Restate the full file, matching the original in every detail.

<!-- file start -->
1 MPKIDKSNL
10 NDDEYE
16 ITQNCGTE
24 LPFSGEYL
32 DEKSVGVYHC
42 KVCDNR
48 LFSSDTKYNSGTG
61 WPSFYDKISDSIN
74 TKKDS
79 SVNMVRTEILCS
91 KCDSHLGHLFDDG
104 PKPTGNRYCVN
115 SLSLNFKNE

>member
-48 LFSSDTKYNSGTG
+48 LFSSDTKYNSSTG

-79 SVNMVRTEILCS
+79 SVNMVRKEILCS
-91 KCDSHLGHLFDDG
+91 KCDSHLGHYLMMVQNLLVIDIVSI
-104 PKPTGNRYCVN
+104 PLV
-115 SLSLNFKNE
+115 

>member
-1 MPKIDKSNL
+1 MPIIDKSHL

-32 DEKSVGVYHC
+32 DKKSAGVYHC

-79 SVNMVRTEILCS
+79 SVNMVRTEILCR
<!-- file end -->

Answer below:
1 MPKIDKSNL
10 NDDEYE
16 ITQNCGTE
24 LPFSGEYL
32 DEKSVGVYHC
42 KVCDNR
48 LFSSDTKYNSGTG
61 WPSFYDKISDSIN
74 TKKDS
79 SVNMVRTEILCS
91 KCDSHLGHLFDDG
104 PKPTGNRYCVN
115 SLSLNFKNE

>member
-48 LFSSDTKYNSGTG
+48 LFSSDTKYNSSTG

-79 SVNMVRTEILCS
+79 SVNMVRKEILCS
-91 KCDSHLGHLFDDG
+91 KCDSHLGHYLMMVQNLLVIDIVSI
-104 PKPTGNRYCVN
+104 PLV
-115 SLSLNFKNE
+115 

>member
-1 MPKIDKSNL
+1 MPIIDKSHL

-32 DEKSVGVYHC
+32 DKKSAGVYHC

-79 SVNMVRTEILCS
+79 SVNMVRTEILCR